Most of the changes to Glance were made under the hood. In particular the new WSGI code from Nova was ported to Glance, and images collections can now be sorted by a subset of the image model attributes. Most of the groundwork to support Keystone authentication was done, but that should only be available in diablo-3 !
Those same initial Keystone integration steps were also done for Nova, along with plenty of other features. We now support distributed scheduling for complex deployments, together with a new instance referencing model. Was also added during this timeframe: support for floating IPs (in OpenStack API), a basic mechanism for pushing notifications out to interested parties, global firewall rules, and an instance type extra specs table that can be used in a capabilities-aware scheduler. More invisible to the user, we completed efforts to standardize error codes and refactored the OpenStack API serialization mechanism.
And there is plenty more coming up in diablo-3… scheduled for release on July 28th.
There was a bit of discussion lately on feature-based vs. time-based release schedules in OpenStack, and here are my thoughts on it. In a feature-based release cycle, you release when a given set of features is implemented, while in a time-based release cycle, you release at a predetermined date, with whatever is ready at the time.
Release early, release often
One the basic principles in open source (and agile) is to release early and release often. This allows fast iterations, which avoid the classic drawbacks of waterfall development. If you push that logic to the extreme, you can release at every commit: that is what continuous deployment is about. Continuous deployment is great for web services, where there is only one deployment of the software and it runs the latest version.
OpenStack projects actually provide builds (and packages) for every commit made to development trunk, but we don’t call them releases. For software that has multiple deployers, having “releases” that combine a reasonable amount of new features and bugfixes is more appropriate. Hence the temptation of doing feature-based releases: release often, whenever the next significant feature is ready.
Frequent feature-based releases
The main argument of supporters of frequent feature-based releases is that time-based cycles are too long, so they delay the time it takes for a given feature to be available to the public. But time-based isn’t about “a long time”. It’s about “a predetermined amount of time”. You can make that “predetermined amount of time” as small as needed…
Supporters of feature-based releases say that time-based releases are good for distributions, since those have limited bearing on the release cycles of their individual subcomponents. I’d argue that time-based releases are always better, for anyone that wants to do open development in a community.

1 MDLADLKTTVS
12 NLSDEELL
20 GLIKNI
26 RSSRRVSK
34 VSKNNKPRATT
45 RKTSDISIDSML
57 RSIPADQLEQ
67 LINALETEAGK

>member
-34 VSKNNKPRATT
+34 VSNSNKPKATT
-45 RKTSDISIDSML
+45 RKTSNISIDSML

Time-based releases as a community enabler
If you work with a developer community rather than with a single-company development group, the project doesn’t have full control over its developers, but just limited influence. Doing feature-based releases is therefore risky, since you have no idea how long it will take to have a given feature implemented. It’s better to have frequent time-based releases (or milestones), that regularly delivers to a wider audience what happens to be implemented at a given, predetermined date.
If you work with an open source community rather than with a single-company product team, you want to help the different separate stakeholders to synchronize. Pre-announced release dates allow everyone (developers, testers, distributions, users, marketers, press…) to be on the same line, following the same cadence, responding to the same rhythm. It might be convenient for developers to release “whenever it makes sense”, but the wider community benefits from having predictable release dates.
It’s no wonder that most large open source development communities switched from feature-based releases to time-based releases: it’s about the only way to “release early, release often” with a large community. And since we want the OpenStack community to be as open and as large as possible, we should definitely continue to do time-based releases, and to announce the schedule as early as we can.
There are multiple available delivery channels available to install OpenStack packages on Ubuntu.
First of all, starting with 11.04 (Natty), packages for OpenStack Nova, Swift and Glance are available directly in Ubuntu’s official universe repository. This contains the latest release available at the time of Ubuntu release: 2011.2 “Cactus” in 11.04. If you don’t use Ubuntu 11.04, or if you want a more recent version, you’ll need to enable one of our specific PPAs, please read on.